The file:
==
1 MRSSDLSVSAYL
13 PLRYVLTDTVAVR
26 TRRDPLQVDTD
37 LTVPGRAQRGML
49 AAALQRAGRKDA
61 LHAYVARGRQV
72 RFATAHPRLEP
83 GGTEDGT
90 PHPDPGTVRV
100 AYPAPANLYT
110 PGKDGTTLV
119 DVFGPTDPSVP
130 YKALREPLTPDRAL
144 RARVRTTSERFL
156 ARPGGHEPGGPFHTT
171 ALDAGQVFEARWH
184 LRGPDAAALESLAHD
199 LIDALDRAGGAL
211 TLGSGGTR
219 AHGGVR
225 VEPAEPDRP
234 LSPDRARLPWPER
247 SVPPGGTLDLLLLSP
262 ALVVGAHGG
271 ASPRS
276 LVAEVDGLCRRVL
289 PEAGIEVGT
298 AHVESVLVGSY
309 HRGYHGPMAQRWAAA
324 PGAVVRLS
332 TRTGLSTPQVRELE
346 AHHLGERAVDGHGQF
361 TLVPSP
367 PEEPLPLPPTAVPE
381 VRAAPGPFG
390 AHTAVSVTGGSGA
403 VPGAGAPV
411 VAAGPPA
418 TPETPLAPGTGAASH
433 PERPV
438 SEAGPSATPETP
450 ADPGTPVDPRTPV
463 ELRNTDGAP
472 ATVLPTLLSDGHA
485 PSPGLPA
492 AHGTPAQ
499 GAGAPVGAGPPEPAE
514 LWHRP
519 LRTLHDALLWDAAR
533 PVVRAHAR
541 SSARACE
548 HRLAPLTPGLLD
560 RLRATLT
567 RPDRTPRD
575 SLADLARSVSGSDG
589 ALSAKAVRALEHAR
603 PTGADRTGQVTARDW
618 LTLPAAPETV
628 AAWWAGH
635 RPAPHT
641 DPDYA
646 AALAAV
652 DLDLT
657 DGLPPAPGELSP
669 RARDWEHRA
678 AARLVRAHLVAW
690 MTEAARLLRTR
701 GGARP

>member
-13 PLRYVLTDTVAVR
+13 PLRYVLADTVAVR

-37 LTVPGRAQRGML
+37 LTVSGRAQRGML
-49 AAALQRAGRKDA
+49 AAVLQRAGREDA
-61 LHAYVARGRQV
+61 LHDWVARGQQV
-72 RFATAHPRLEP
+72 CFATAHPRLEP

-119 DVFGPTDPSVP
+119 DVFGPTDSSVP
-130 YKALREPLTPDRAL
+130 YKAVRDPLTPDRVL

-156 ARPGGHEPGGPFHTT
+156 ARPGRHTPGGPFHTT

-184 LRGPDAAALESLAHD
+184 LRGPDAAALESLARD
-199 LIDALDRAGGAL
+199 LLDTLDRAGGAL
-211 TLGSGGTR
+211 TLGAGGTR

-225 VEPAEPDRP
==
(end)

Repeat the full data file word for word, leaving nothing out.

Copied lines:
1 MRSSDLSVSAYL
13 PLRYVLTDTVAVR
26 TRRDPLQVDTD
37 LTVPGRAQRGML
49 AAALQRAGRKDA
61 LHAYVARGRQV
72 RFATAHPRLEP
83 GGTEDGT
90 PHPDPGTVRV
100 AYPAPANLYT
110 PGKDGTTLV
119 DVFGPTDPSVP
130 YKALREPLTPDRAL
144 RARVRTTSERFL
156 ARPGGHEPGGPFHTT
171 ALDAGQVFEARWH
184 LRGPDAAALESLAHD
199 LIDALDRAGGAL
211 TLGSGGTR
219 AHGGVR
225 VEPAEPDRP
234 LSPDRARLPWPER
247 SVPPGGTLDLLLLSP
262 ALVVGAHGG
271 ASPRS
276 LVAEVDGLCRRVL
289 PEAGIEVGT
298 AHVESVLVGSY
309 HRGYHGPMAQRWAAA
324 PGAVVRLS
332 TRTGLSTPQVRELE
346 AHHLGERAVDGHGQF
361 TLVPSP
367 PEEPLPLPPTAVPE
381 VRAAPGPFG
390 AHTAVSVTGGSGA
403 VPGAGAPV
411 VAAGPPA
418 TPETPLAPGTGAASH
433 PERPV
438 SEAGPSATPETP
450 ADPGTPVDPRTPV
463 ELRNTDGAP
472 ATVLPTLLSDGHA
485 PSPGLPA
492 AHGTPAQ
499 GAGAPVGAGPPEPAE
514 LWHRP
519 LRTLHDALLWDAAR
533 PVVRAHAR
541 SSARACE
548 HRLAPLTPGLLD
560 RLRATLT
567 RPDRTPRD
575 SLADLARSVSGSDG
589 ALSAKAVRALEHAR
603 PTGADRTGQVTARDW
618 LTLPAAPETV
628 AAWWAGH
635 RPAPHT
641 DPDYA
646 AALAAV
652 DLDLT
657 DGLPPAPGELSP
669 RARDWEHRA
678 AARLVRAHLVAW
690 MTEAARLLRTR
701 GGARP

>member
-13 PLRYVLTDTVAVR
+13 PLRYVLADTVAVR

-37 LTVPGRAQRGML
+37 LTVSGRAQRGML
-49 AAALQRAGRKDA
+49 AAVLQRAGREDA
-61 LHAYVARGRQV
+61 LHDWVARGQQV
-72 RFATAHPRLEP
+72 CFATAHPRLEP

-119 DVFGPTDPSVP
+119 DVFGPTDSSVP
-130 YKALREPLTPDRAL
+130 YKAVRDPLTPDRVL

-156 ARPGGHEPGGPFHTT
+156 ARPGRHTPGGPFHTT

-184 LRGPDAAALESLAHD
+184 LRGPDAAALESLARD
-199 LIDALDRAGGAL
+199 LLDTLDRAGGAL
-211 TLGSGGTR
+211 TLGAGGTR

-225 VEPAEPDRP